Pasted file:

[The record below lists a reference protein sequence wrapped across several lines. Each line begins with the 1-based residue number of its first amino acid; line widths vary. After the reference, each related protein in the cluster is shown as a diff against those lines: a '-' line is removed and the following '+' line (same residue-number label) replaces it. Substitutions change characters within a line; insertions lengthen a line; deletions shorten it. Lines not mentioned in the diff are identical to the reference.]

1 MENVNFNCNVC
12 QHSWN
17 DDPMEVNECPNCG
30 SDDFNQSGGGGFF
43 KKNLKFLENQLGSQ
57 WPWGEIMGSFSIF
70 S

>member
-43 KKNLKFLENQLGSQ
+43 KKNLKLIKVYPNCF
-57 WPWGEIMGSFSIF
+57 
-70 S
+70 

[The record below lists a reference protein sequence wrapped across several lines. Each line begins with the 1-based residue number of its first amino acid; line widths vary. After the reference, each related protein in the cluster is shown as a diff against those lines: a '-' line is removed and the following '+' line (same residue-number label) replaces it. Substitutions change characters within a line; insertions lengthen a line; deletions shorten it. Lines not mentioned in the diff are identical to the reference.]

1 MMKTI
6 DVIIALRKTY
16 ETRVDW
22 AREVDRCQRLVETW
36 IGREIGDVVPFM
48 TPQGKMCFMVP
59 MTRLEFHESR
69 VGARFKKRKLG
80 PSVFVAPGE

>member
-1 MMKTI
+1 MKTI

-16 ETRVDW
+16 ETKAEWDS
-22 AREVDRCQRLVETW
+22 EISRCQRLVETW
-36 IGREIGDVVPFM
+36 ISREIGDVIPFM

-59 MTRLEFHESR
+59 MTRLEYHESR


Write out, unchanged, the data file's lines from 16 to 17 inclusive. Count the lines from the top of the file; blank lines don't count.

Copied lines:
[The record below lists a reference protein sequence wrapped across several lines. Each line begins with the 1-based residue number of its first amino acid; line widths vary. After the reference, each related protein in the cluster is shown as a diff against those lines: a '-' line is removed and the following '+' line (same residue-number label) replaces it. Substitutions change characters within a line; insertions lengthen a line; deletions shorten it. Lines not mentioned in the diff are identical to the reference.]

1 MMKTI